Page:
Something I want to say is that I agree with your general conclusion in your original post: “.. The amount of storage needed to do this would be about 50% of a household’s peak daily energy use.” My own modelling confirms this; my domestic consumption (yearly average ~16 kWh/day) would be optimally satisfied by PVs (currently 7.24kW) and a possible battery ~7-8 kWh capacity. Larger battery capacities only yield incrementally smaller benefits because most of the storage needs (mostly in the evening peak between say ~5-9pm) have already been satisfied. A corollary is that relatively large batteries (e.g. Powerwall, ~13.5 kWh) are not optimal for average and smaller users, but others have noted that as well.

          • WR 2 years ago

            I have uploaded the current model to the google drive account. It has an extra 2 years of data for the renewable energy model (4 years in total) along with a couple small changes to the PV+battery calculator. The links on the Youtube channel have been updated to link to the new model.

          • masongeo 2 years ago

            Nice changes, thanks Wade.

          • MaxG 2 years ago

            Yep, can confirm this: battery = 1/2 * consumption…
            Our number 26/2=13 we pull daily off the 20kWh battery.
            We’ve got 20kWh to go off-grid at any time; e.g FiT goes.

    • rob 2 years ago

      smart bugger aren’t you! well done

    • Ray Miller 2 years ago

      While I’m in the camp of also calculating what is needed, it does seem the model which works is the scale model. Get as many units out there at the lowest cost.

      So as has been demonstrated by the PV rooftop revolution it is more important to manufacture and sell at scale then to “optimise” individual installations. This includes the batteries, too small in capacity and installation costs dominate, too large and the price point increases and market falls. As we have seen the growing scale of PV’s as time marches the systems get larger, so it will be for batteries.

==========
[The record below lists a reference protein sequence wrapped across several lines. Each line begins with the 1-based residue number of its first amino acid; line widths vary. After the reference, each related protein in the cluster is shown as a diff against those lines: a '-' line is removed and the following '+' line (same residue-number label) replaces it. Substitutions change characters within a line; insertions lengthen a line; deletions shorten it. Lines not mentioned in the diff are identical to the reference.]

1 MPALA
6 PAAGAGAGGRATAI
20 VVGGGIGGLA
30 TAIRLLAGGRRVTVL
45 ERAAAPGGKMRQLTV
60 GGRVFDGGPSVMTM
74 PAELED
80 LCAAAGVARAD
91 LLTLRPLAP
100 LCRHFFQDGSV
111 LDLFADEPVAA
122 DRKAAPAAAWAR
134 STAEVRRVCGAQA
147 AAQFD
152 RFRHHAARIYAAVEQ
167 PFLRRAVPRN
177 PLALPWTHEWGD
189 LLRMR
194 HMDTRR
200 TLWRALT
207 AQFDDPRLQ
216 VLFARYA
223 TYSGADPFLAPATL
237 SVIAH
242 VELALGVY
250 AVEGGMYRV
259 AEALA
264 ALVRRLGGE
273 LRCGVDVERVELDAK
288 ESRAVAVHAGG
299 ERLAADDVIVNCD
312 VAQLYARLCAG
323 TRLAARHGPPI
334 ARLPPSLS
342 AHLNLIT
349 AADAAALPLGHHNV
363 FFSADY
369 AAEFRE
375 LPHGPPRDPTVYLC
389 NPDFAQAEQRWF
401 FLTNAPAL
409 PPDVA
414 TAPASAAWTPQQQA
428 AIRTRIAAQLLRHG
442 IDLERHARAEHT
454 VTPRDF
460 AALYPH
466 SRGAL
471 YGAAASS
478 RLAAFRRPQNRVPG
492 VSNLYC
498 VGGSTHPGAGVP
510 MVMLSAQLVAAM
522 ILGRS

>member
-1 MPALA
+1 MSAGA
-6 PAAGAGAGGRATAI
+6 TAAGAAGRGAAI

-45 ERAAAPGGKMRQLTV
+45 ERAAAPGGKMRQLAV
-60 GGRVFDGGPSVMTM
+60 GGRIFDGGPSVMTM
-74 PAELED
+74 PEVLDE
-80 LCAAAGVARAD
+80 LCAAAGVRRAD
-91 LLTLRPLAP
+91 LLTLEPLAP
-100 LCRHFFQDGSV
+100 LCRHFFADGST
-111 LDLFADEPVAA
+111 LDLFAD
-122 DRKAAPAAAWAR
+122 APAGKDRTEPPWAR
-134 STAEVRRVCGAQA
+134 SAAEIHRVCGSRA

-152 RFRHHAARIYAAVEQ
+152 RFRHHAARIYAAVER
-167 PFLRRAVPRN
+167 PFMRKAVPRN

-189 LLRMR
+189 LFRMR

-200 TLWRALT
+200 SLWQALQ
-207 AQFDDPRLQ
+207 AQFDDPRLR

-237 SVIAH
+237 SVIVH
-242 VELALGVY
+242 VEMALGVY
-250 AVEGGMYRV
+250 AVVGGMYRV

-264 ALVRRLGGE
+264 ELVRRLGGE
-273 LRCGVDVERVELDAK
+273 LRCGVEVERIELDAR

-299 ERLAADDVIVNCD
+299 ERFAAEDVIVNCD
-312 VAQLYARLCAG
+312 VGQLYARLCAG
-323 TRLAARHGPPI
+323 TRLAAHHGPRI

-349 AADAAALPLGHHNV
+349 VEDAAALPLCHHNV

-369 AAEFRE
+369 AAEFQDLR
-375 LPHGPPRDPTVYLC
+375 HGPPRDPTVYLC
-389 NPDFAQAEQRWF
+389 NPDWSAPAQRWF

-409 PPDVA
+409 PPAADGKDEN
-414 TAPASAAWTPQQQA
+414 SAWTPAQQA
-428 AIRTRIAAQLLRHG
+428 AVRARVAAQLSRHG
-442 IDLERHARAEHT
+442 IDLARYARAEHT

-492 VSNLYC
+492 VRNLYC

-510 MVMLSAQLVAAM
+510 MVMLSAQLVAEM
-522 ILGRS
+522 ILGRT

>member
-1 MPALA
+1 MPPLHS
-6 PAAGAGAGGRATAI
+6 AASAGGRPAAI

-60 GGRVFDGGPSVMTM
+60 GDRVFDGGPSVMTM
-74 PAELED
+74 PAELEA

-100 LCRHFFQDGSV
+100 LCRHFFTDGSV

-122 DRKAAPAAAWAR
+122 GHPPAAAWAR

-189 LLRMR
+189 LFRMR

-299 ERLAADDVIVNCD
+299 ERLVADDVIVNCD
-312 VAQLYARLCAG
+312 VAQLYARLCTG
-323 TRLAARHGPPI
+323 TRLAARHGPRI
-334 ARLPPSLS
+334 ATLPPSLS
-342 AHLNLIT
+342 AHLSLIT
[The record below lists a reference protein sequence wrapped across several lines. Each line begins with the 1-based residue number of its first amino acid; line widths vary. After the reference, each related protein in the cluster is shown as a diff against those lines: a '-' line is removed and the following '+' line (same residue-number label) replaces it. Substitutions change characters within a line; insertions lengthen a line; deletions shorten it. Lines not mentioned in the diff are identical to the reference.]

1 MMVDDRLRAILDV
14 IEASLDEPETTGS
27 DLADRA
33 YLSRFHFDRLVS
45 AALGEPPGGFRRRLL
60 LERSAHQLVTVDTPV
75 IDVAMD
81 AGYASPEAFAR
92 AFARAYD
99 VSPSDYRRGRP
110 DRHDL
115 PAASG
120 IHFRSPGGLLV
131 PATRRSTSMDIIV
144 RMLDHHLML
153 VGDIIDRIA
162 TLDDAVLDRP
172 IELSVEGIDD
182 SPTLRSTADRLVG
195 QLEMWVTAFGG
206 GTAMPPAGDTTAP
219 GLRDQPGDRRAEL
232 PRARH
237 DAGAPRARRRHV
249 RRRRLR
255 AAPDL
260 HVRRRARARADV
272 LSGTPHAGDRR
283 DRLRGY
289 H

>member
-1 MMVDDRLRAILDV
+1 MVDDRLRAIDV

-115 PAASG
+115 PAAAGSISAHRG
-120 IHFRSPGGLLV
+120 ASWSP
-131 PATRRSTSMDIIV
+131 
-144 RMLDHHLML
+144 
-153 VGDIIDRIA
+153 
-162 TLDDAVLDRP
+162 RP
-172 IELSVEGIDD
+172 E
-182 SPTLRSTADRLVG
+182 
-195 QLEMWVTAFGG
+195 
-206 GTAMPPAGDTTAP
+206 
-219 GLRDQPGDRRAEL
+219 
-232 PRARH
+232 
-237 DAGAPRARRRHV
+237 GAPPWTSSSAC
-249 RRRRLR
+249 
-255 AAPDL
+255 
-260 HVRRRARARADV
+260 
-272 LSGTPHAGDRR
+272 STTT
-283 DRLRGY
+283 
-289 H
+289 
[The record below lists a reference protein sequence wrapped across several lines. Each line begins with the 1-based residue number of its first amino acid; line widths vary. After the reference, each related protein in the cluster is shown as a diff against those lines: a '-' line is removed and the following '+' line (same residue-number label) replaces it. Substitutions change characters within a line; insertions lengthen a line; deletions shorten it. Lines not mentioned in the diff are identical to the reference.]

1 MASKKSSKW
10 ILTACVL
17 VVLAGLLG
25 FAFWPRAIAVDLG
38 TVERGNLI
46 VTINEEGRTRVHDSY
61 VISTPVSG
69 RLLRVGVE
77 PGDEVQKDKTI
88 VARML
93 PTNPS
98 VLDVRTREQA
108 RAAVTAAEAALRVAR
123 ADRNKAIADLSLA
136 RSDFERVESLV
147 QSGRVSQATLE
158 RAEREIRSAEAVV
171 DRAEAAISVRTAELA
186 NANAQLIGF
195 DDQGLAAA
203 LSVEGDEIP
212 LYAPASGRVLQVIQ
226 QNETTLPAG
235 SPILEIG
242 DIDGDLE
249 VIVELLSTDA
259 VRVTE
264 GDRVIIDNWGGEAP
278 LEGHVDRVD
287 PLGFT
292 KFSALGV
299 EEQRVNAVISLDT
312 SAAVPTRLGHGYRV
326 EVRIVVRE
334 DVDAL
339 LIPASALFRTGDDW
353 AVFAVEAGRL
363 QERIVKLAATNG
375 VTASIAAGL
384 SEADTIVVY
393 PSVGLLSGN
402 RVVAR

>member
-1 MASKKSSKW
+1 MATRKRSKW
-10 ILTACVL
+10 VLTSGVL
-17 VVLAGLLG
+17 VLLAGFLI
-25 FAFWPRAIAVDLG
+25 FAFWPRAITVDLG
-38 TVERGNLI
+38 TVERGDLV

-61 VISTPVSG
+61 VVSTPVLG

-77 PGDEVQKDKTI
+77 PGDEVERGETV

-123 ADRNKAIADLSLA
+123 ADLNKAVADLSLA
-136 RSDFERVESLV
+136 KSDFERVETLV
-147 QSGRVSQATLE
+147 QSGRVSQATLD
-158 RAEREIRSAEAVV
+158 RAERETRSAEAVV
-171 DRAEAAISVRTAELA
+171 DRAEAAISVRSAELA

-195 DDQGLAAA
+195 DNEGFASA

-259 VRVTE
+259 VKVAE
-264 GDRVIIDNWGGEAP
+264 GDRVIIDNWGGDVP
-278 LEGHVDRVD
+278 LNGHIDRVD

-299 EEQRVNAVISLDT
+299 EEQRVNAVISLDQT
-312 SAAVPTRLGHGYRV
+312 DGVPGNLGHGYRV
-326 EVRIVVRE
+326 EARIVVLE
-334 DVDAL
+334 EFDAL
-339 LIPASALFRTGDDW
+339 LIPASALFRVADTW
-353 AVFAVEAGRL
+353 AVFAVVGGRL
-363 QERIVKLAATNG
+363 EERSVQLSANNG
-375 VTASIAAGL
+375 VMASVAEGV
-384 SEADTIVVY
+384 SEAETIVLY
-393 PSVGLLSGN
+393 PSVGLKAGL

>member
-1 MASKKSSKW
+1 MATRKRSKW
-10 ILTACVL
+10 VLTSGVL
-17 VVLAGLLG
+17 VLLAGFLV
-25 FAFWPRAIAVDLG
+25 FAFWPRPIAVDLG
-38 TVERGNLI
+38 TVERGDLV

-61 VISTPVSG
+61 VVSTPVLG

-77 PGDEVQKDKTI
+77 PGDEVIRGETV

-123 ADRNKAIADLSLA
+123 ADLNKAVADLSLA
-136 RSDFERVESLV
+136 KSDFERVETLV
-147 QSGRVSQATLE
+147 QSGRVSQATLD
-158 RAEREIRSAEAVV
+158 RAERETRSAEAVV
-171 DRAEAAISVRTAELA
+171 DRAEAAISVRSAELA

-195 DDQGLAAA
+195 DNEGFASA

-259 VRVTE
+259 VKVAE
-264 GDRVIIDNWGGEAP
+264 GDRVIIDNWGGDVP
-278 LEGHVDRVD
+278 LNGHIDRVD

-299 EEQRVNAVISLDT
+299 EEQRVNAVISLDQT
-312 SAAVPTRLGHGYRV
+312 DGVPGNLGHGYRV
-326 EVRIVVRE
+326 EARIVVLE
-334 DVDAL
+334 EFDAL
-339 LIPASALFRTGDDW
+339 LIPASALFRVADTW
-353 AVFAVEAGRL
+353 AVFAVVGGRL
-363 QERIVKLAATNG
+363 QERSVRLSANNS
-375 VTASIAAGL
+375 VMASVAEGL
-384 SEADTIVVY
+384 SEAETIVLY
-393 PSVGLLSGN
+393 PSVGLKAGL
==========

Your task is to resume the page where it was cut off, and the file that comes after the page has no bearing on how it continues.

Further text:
As always energy efficiency is the dominant and key to the lowest costs, improving efficiency changes the energy storage % the fastest and cheapest.

  2. Ian 2 years ago

    I’d like to see pv owners incentivised to install as big a pv system as possible to charge a battery to match to provide grid services as an aggregate.
    Something like decent the FITs for peaks and generally flattening out the RE supply.
    Instead of spending $5b as many in the coalition are suggesting, they could fund such a scheme.

    • MaxG 2 years ago

      Neoliberals, by default, will not create any benefits for its people, but only for corporations; who in their mind think that the country would be better off if run by them.

  3. Ray Miller 2 years ago

    Judging by the extra orders for Tesla storage units after the proven performance at scale in SA, Tesla, Elon and Jay have in one go changed the grid battery storage landscape forever.
    We all would be well placed to take the learned advice of Alan Finkel.

    • Nick Kemp 2 years ago

      Yes but Alan Finkel is just a scientist. We all know that politicians are better at working stuff out than those bookish types

      • RobertO 2 years ago

        Hi Nick Kemp, Your right pollies are better and I guess we had better add the efficiency experts as will. Hydrogen can not work, it too inefficient to work (or it leaks too much or it so dangerous, or we have no pathway to transport it), all the politically correct reasons not to do it.
        These scientist chaps know nothing and so does ARENA. Did you know Nick that Hydrogen is the most abundant element in the universe.
        This is all hot air. These guys must be going out of business in the next few days (since 1927 so they can not be making a profit)

        There are many other doing their part. FC will be part of our future

  4. solarguy 2 years ago

    “Eco evangelism” Christ, they must have dug deep into their collective dozen brain cells to come up with that one.

    Bloody shame we can’t legislate against stupidity.

    • MaxG 2 years ago

      I am surprised they did not call it eco-terrorism 🙂

      • solarguy 2 years ago

        Max, I’m surprised that they don’t want to burn us at the stake.

        • ColinSC 2 years ago

          We are not fossilized yet

Comments are closed.

Get up to 3 quotes from pre-vetted solar (and battery) installers.